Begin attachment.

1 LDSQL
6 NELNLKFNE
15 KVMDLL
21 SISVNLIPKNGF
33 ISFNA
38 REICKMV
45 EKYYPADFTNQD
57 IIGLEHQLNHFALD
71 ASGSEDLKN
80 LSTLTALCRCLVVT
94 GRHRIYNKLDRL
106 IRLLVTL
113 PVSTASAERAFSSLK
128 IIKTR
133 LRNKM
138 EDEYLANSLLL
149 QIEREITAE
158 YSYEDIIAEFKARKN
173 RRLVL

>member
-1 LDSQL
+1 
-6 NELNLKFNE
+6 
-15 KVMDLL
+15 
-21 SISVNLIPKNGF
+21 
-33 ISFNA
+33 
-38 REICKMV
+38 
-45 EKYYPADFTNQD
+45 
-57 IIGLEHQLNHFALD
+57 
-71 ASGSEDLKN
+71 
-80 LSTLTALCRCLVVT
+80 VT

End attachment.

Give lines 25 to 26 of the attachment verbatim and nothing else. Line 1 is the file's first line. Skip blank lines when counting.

-15 KVMDLL
+15 